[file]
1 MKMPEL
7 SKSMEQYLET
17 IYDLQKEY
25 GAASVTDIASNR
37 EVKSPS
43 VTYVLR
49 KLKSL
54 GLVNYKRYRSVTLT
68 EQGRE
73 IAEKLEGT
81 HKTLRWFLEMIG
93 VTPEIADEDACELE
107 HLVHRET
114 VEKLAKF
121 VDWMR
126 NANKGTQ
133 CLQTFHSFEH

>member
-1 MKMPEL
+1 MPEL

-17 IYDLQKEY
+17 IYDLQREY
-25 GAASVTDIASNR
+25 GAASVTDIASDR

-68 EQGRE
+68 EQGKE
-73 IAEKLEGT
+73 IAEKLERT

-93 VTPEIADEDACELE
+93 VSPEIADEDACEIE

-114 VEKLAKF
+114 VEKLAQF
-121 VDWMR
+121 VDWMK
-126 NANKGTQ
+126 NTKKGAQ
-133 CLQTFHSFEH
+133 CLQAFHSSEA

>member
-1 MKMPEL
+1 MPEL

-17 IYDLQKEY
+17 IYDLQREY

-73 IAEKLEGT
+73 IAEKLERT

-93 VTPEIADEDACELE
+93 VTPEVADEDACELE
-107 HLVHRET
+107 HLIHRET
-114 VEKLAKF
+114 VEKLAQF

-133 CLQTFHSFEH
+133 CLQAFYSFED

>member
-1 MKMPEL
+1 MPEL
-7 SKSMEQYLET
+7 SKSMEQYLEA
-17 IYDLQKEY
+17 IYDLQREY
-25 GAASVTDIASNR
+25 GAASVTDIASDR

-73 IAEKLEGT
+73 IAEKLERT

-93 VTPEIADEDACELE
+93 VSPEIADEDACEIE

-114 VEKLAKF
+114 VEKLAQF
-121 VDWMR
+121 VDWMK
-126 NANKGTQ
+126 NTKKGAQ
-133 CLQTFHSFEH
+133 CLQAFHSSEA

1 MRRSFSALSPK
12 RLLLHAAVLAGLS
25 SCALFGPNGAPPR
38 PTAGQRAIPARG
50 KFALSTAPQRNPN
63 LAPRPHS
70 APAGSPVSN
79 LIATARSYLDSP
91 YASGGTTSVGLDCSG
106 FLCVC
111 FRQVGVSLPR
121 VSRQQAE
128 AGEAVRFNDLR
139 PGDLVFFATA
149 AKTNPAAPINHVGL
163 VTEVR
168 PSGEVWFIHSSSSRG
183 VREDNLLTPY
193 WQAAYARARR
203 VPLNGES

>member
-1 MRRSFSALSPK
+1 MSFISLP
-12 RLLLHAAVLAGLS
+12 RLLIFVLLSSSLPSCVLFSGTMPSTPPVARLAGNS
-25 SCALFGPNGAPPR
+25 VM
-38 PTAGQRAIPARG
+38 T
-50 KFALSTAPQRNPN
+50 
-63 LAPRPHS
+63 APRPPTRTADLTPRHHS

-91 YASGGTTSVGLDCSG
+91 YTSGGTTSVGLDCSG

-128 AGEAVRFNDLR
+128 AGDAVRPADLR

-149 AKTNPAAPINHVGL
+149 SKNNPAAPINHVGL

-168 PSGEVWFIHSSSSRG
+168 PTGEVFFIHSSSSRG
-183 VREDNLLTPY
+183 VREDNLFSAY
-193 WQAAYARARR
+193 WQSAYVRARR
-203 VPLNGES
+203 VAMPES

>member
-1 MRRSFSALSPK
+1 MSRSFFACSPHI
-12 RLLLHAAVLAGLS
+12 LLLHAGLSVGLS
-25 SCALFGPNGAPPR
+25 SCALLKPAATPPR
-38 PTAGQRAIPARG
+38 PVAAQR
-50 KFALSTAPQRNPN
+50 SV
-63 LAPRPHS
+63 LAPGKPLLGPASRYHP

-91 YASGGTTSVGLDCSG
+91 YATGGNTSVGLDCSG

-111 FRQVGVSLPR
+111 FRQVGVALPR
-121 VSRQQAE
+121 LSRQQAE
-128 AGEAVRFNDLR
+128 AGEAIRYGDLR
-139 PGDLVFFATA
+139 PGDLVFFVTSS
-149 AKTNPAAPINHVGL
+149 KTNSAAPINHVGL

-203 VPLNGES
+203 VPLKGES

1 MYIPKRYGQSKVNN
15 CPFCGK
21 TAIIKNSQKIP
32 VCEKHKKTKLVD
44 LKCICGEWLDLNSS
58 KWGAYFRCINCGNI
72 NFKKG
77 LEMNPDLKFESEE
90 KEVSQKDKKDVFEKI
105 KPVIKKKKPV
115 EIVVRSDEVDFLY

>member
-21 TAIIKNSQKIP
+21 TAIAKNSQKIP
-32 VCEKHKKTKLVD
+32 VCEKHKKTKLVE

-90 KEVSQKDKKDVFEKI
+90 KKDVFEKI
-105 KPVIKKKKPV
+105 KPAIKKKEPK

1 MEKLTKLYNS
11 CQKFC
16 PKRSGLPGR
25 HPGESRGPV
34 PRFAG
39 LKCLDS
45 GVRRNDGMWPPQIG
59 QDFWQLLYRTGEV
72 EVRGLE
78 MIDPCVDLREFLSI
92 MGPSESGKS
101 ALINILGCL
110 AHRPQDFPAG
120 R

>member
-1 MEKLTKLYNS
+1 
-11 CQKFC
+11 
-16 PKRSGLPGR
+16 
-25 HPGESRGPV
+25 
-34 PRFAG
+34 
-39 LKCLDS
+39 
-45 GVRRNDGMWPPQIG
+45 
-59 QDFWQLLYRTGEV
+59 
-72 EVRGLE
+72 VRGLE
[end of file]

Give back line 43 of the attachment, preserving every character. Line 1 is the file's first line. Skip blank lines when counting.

+17 IYDLQREY